The QR Code Conundrum

The final panel of the day focuses on QR codes, which marketers seem to love but not consumers. Mike Wehrs, CEO of ScanBuy, admits the vast majority of QR codes drive to a Web site and don’t deliver a good user experience. Sean Sullivan of House Beautiful says best QR code executions have to provide a tandible payoff or some kind of value.

Why do brands so often screw up codes? Sean Sullivan of House Beautiful says codes fall victim to the “got to have it now” syndrome where brands don’t think through a strategy in the rush to adopt the shiny, new marketing toy. Wehrs added that rushing to develop a QR code can lead to mistakes in the coding process itself which ultimately leads to technical issues that undermine the end user experience.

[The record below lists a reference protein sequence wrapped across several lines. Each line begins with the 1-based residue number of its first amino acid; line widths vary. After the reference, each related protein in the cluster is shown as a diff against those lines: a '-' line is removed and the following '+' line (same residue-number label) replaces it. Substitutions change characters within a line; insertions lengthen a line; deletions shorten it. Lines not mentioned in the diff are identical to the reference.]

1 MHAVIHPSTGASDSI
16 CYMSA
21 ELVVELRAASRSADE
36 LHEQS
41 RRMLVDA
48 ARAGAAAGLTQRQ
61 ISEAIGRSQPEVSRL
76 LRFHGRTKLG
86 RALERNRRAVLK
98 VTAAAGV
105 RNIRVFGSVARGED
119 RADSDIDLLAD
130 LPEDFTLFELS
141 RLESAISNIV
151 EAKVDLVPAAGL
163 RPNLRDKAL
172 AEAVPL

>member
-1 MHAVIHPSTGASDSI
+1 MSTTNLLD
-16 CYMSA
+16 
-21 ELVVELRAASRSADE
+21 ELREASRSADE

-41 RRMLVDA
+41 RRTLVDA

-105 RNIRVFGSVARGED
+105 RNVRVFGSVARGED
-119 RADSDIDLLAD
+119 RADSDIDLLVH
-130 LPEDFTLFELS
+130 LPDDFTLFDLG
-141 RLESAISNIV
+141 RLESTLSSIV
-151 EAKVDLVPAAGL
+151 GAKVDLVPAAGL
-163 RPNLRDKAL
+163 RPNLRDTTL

John Fauller of Conde Nast offers that he does see code executions improving with links to mobile optimized pages and better calls to action. Wehrs notes that brands can use metadata gathered from interaction to personalize codes to be able to tailor them to different users, but that’s not really happening now.

How much does a QR campaign cost? Typical campaign with link to video or site is about 2,500, but if add in things like augmented reality, the cost goes up to 5-digits, according to Nellymoser EVP Roger Matus. He advises starting simple rather than diving into a more complex execution.

What kind of response rate should a brand expect with a basic QR campaign? Wehrs gives a ballpark figure of attracting 1000s of scans in the first month without doing any promotion. But w/ more promotion, can get to 10,000+. Matus says scan rates don't matter as much as achieving specific goals from a QR program, whether driving social shares, building a new customer list or pushing e-commerce traffic.

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